Diverse Conversations: True Diversity on Campus - Higher Education
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Diverse Conversations: True Diversity on Campus

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by Matthew Lynch

Dr. Matthew Lynch

Dr. Matthew Lynch

We talk a lot about inclusion and diversity on our college campuses, both in public materials and in closed-door meetings. Both words have become so ingrained in college culture that sometimes it seems that as a collective group of educators, we are becoming desensitized to their true potential. In order for college and university campuses to truly be places of diversity in our contemporary culture, there are some major areas that need focus and active attention.

If we want a more diverse college landscape, it should include:

More professors of color. Educators at the college level are more diverse than those in K-12 classrooms, but we still have some work to do. The National Center for Education reports that 79 percent of college educators in postsecondary institutions are White, 6 percent were Black and 4 percent were Hispanic (based on 2011 statistics, which are the latest set available). The numbers are even more humbling when you consider just full-time professors. The NCES reports that 84 percent are White, 4 percent are Black and 3 percent are Hispanic. As our college campuses are becoming more diverse than ever, with the numbers of Black and Hispanic students rising, it seems that college educators should more accurately represent the student bodies. It won’t just happen naturally though. Colleges need aggressive recruiting in place to keep their most promising students of color on after their graduation dates as professors, other faculty and administrators. A diverse educator population should be part of benchmarked, measured efforts on the part of universities to ensure that the right blend of experiences contribute to the learning and culture of the campuses.

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More women in leadership. Did you know that just 26 percent of college and university presidents at present are women? With all of the women who now go to college, and stick around after undergraduate years to obtain advanced degrees, we should be seeing a much higher uptick in the number of women who hold top spots on our university campuses. To achieve this, there needs to be greater recruitment efforts on the part of colleges and also more women who raise their hands for the task. I won’t go so far as to say that women are deliberately discriminated for these positions (though I’m sure that is true in a few cases), but that this statistic is part of the larger cultural gender pay gap issue we face in America. Women do not hold as many leadership positions in the public or private sectors, and tend to make less, because we have not done enough as a society to encourage women to move up, or “lean in” as Facebook’s Chief Operating Officer Sheryl Sandberg puts it. Colleges need to seek out women for department chair, dean and presidency spots and then provide support for them to succeed in a traditionally male-dominated area.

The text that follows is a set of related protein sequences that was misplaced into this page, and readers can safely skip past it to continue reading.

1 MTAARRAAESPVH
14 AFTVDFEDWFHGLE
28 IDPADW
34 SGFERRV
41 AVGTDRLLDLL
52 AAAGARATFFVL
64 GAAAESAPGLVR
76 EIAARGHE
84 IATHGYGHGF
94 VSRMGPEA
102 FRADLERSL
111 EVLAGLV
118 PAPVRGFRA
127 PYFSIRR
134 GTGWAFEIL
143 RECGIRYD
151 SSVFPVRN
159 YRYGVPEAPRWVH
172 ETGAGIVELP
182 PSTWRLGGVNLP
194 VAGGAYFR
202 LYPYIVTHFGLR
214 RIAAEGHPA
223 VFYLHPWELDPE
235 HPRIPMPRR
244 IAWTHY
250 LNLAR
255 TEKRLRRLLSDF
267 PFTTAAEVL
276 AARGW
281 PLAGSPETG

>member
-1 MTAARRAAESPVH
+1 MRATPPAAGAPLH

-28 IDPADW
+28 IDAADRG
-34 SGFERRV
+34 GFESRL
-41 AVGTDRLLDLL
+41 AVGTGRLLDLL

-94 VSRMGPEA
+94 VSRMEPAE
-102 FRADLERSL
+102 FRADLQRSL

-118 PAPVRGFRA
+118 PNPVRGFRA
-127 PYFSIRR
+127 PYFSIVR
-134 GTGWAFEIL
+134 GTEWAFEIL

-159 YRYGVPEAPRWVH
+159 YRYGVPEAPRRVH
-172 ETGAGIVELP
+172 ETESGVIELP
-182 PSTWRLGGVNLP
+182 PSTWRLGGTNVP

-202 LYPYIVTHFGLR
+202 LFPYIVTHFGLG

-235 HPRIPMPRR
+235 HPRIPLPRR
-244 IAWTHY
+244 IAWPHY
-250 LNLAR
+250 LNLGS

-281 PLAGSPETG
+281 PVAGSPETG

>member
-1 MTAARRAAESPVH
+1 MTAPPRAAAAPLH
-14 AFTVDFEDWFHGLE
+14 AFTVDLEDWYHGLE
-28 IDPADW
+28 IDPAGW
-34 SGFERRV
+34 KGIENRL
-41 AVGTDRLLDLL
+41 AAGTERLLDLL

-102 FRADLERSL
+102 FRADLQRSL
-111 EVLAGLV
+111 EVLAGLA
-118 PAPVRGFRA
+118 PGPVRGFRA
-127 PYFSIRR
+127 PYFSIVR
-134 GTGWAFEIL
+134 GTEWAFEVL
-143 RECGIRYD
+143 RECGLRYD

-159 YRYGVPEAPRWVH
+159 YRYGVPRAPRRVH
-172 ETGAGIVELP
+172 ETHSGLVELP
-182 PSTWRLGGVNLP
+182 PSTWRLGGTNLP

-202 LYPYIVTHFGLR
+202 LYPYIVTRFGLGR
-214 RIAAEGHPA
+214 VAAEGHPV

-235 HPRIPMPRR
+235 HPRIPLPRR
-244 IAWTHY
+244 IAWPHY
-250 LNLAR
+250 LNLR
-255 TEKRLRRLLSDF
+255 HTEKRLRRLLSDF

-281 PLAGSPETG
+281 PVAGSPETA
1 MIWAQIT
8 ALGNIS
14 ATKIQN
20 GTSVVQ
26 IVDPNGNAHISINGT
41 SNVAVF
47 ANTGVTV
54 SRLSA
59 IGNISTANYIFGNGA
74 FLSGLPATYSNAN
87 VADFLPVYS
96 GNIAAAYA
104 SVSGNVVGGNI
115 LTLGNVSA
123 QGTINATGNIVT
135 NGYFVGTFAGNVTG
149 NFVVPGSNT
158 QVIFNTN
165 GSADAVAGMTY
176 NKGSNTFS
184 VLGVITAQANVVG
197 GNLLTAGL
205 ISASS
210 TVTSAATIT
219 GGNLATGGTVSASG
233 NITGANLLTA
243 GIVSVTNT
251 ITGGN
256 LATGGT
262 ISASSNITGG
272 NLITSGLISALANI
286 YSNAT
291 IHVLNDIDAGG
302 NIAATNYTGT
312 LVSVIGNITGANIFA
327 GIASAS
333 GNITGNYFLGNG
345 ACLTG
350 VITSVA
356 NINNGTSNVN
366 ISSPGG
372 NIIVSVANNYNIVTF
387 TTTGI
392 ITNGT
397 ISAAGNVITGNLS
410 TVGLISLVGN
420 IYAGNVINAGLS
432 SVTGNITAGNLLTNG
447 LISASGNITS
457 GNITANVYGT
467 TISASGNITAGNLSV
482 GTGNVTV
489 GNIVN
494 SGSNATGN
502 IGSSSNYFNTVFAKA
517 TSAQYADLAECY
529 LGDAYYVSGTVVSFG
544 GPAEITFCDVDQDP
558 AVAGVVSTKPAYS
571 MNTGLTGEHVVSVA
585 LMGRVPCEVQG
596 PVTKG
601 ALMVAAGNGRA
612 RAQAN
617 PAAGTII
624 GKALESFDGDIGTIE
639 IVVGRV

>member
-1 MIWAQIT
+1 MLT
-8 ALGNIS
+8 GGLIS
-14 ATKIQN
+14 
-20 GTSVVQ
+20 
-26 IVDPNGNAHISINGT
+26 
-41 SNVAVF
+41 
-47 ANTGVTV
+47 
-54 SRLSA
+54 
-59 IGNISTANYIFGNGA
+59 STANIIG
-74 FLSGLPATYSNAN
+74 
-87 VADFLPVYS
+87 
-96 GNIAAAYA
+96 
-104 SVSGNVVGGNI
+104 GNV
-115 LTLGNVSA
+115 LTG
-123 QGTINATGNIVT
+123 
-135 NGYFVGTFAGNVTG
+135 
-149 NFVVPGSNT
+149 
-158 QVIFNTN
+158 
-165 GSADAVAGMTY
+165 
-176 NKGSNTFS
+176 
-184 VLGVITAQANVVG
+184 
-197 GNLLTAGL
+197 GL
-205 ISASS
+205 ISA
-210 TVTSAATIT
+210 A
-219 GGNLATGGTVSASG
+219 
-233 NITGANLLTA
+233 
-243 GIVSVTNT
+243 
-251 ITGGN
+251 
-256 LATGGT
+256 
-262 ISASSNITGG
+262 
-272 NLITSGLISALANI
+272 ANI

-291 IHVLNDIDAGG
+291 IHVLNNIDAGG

More students with disabilities. Assistive learning technology is constantly advancing to meet the needs of students with physical challenges or learning disabilities when it comes to college coursework. A lot of assistive learning looks a lot like the technology traditional students are also using, in the form of tablets and other common electronic devices. This technology, along with robust online learning programs, makes it possible for students with disabilities to have fulfilling and positive college experiences. It also sets up the stage for inclusion of workers with disabilities in the workforce, as college peers from all ability levels work together in classrooms to accomplish their goals.

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More inclusive LGBT initiatives. Colleges have always been a more accommodating atmosphere for the advancement of lesbian, gay, bisexual and transgender students but there is still room to grow. Classrooms are of course open to LGBT students, but colleges need to go above and beyond to make these students feel welcome on their campuses. Some of those efforts are beyond the control of the college administration itself — for example, colleges cannot enforce LGBT equality in fraternities, sororities or other campus groups — but colleges should set the high standard that celebrates and welcomes LGBT students. The top-down approach to embracing LGBT students will make a positive difference in the future successes of these students and the way they are perceived by their non-LGBT peers.

In order to have the level of diversity we truly want on our college campuses, we need to recognize the areas that need the most improvement and then work toward resolving them. The efforts we make today will mean a more inclusive college atmosphere in the decades to come, and a more diversified American workforce, too.

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